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Opt-out smart meter plan approved for Burbank

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Photo: FLLewis/Media City G -- Joanne Fletcher of Burbank Water and Power represented the utility before the Burbank City Council March 20, 2012

Photo: FLLewis/Media City G -- Joanne Fletcher of Burbank Water and Power represented the utility before the Burbank City Council March 20, 2012

Despite fierce opposition from a small relentless group of smart meter opponents, the Burbank City Council voted to install a new opt-out fee schedule at its meeting on Tuesday, March 20. During public comments, the opponents lambasted the smart meter technology as unhealthy, dangerous, and a privacy invader. As they have done many times in the past months, the council members listened, but were not moved by the emotional speeches enough to dump the new digital technology and go back to the old analog meters.

Photo: FLLewis/Media City G -- Electric smart meter in Burbank

Photo: FLLewis/Media City G -- Electric smart meter in Burbank

What the council did do is vote 3-to-2 to create a new fee schedule for those who opt-out of the smart meter program. Councilman Dr. David Gordon and Mayor Jess Talamantes voted “no” due to a 60 day limited period to apply to the program, which kicked in on the date of approval. Both Gordon and Talamantes wanted residents to be able to opt-out at anytime.  The council  did agree to reduce the proposed original one-time fee of $75 to $37.50 with a monthly rate of $10 for regular customers and $5 for Lifetime customers.  Joanne Fletcher, assistant manager/customer service and marketing, told the council that out of thousands of users, less than 150 residents have contacted the BPW asking to opt-out of the smart meter program. The replacement meter reportedly will be the same digital meter without the communication device, which allows it to talk back to the utility.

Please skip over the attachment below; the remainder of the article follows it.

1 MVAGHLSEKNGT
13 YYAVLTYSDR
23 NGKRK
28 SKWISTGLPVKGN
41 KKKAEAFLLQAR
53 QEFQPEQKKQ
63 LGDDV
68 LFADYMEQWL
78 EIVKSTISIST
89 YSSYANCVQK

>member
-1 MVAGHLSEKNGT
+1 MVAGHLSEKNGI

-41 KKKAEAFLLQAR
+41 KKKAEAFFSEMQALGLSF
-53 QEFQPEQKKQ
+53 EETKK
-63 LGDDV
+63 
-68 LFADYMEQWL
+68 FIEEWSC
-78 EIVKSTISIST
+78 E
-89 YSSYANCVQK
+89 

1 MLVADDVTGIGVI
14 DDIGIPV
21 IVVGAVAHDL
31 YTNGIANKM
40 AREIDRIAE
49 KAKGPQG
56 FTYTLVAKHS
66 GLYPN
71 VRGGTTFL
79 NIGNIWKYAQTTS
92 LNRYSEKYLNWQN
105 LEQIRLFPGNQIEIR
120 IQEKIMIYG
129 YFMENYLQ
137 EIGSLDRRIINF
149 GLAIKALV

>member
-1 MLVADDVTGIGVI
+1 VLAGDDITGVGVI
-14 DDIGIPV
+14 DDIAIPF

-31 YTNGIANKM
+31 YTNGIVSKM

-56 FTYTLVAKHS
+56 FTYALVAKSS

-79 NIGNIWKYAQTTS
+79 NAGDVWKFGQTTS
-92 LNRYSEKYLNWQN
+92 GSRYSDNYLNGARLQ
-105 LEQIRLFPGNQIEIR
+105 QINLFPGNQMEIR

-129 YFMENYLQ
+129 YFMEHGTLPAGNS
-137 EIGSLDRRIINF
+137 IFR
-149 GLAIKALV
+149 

Councilman Dave Golonski bottom lined the issue by reminding opponents that they were a bit late in bringing objections to the council: “..the plan was put in motion … I say maybe … six to eight years ago… when we started re-training our meter readers .. in order to do it as efficiently as possible… and effectively in the City of Burbank… and it has been supported by the council all along.” Also, he explained that even if you opt-out for your residence, or use some other kind of power such as solar, the smart meters are going to be all over the Media City. We have become a “… community of electronically read meters.”

Frequently, it has been said that local government affects the lives of residents more directly than state and federal government. This issue definitely proves that and suggests the actions of a city council and city officials should be watched closely and on a regular basis by those who care deeply about their quality of life.

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